"Conde D'Aguilar" is Portuguese for "Count D'Aguilar". The Count was a very successful European stage illusionist, enjoying the height of his career in the 1930's and 1940's.
Count D'Aguilar had a very distinctive performance style. He was always costumed in a tuxedo with a bright red sash across his chest, the sash displaying many medals as if he were a highly decorated member of royalty. His attitude matched his costume- he appeared very aloof, with an air of superiority and arrogant disdain for his audience. But the audience loved it.
His wife, Julia, was his onstage partner as well, billed as "July".
One of his biggest successes was his show called "El Mundo Imaginário" ("Imaginary World"), which debuted in 1949 and ran until 1954 at the Teatro de la Zarzuela in Madrid. The poster at left is from that show.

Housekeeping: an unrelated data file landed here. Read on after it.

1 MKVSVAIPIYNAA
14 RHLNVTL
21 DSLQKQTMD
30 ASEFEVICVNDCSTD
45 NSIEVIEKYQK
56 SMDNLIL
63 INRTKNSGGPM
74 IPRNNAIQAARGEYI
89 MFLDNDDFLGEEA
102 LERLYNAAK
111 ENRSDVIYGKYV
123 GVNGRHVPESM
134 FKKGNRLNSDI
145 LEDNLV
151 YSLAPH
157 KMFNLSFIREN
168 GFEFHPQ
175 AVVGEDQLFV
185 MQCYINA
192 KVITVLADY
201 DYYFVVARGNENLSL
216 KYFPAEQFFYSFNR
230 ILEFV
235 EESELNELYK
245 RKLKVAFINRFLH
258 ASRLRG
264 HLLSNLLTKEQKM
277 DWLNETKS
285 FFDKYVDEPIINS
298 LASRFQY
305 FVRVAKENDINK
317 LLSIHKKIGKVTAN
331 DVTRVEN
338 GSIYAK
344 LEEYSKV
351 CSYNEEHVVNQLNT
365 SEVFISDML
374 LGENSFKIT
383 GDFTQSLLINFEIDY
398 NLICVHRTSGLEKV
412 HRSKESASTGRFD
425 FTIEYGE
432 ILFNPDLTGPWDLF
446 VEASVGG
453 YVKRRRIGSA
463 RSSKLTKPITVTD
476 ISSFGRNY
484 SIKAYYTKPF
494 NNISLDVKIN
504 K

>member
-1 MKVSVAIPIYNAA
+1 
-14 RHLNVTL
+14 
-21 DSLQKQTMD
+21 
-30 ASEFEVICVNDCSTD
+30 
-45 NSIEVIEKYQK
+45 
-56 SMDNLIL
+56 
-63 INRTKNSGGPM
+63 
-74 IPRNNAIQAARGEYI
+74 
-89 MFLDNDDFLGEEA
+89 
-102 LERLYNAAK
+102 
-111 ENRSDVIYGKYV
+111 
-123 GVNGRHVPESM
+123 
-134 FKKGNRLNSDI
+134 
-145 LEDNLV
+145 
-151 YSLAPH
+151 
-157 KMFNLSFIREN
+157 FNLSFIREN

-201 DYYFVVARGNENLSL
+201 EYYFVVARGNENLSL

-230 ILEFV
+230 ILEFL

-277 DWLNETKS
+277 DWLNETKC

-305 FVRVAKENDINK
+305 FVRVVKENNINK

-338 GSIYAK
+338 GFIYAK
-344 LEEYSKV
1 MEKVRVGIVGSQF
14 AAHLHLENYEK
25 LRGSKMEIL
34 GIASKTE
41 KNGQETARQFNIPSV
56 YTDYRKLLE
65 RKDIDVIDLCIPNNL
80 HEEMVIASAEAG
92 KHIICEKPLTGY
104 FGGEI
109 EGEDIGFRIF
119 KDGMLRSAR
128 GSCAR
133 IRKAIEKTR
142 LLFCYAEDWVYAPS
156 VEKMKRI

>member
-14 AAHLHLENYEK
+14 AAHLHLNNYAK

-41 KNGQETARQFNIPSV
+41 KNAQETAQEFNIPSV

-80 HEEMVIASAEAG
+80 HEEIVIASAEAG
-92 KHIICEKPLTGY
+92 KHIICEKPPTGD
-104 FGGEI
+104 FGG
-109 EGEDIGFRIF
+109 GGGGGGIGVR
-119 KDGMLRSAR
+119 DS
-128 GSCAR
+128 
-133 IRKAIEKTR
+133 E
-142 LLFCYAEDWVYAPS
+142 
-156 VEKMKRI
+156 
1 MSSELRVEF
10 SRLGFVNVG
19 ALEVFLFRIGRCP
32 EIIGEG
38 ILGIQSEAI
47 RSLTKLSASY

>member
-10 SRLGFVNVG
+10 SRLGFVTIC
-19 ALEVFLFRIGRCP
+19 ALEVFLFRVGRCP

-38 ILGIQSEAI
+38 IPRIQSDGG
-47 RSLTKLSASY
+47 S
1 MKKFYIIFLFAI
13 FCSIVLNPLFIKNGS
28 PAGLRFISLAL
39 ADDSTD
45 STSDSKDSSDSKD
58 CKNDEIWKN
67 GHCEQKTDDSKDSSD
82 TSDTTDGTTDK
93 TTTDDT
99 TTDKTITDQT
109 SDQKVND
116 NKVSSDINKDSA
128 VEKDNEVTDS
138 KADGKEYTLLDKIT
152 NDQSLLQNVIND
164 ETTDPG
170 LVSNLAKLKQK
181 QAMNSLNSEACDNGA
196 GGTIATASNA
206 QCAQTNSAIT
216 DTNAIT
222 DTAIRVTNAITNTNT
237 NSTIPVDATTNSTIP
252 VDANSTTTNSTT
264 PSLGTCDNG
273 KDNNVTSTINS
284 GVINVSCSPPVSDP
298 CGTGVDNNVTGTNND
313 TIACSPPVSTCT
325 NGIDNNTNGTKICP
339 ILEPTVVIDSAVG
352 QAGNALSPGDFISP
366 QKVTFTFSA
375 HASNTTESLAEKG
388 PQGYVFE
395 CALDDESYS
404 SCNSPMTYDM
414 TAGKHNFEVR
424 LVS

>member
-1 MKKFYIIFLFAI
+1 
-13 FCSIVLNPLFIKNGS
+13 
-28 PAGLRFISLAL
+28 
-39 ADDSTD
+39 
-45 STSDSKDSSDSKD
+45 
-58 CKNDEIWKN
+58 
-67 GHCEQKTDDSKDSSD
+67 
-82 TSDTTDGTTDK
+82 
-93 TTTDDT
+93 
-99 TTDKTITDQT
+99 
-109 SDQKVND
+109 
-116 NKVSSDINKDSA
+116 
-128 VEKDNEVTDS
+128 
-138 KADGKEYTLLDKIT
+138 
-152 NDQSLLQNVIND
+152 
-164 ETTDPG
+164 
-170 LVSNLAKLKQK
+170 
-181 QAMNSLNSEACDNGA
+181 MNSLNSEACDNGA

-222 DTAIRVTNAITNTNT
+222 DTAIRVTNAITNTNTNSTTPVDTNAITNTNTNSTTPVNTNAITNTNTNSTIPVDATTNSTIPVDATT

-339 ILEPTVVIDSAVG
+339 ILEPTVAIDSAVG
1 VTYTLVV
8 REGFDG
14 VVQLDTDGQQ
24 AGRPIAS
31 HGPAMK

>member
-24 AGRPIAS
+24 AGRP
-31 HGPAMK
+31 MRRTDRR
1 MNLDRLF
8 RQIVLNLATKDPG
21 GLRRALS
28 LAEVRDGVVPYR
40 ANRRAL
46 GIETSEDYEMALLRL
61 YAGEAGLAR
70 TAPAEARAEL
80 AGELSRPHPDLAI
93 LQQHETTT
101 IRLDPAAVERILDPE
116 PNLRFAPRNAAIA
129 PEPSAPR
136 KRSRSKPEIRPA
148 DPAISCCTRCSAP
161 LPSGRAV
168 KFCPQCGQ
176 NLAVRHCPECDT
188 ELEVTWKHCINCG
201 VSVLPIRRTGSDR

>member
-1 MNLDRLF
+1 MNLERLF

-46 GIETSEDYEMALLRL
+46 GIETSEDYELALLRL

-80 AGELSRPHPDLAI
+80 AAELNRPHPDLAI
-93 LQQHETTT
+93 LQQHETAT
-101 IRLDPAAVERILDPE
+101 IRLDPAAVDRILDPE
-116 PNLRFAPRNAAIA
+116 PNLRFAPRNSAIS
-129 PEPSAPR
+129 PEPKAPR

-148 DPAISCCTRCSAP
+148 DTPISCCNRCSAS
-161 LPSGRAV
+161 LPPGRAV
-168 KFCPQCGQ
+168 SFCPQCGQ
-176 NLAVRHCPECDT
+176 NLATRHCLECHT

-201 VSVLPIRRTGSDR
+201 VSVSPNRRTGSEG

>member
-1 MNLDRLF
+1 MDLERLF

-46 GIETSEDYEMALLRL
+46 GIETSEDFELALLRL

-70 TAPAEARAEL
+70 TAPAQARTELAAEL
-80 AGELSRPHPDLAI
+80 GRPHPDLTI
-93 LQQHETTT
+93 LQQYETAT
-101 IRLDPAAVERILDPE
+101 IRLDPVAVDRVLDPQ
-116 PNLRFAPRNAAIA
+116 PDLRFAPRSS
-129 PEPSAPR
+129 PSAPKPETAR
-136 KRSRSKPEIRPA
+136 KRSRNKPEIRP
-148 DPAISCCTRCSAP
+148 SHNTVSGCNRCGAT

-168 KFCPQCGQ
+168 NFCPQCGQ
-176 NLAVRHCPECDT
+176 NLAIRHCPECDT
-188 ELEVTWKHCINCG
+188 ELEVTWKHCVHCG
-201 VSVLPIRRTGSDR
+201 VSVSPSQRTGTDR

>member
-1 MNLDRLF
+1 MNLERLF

In 1954, D'Aguilar starred in a new magical production in Madrid called "Intriga e Humor" ("Mystery and Comedy"), a show written for him by Spanish illusionist Antonio de Armenteras.
Also in 1954, he appeared on Portuguese television in his own series, teaching simple magic tricks.
The famous Portuguese surrealist poet Alexandre O'Neill wrote a poem about D'Aguilar in 1979, titled "Homenagem ao Conde de Aguilar, Ilusionista".
Credit: This biography originated on MagicTricks.com. Please credit this source if you use this information.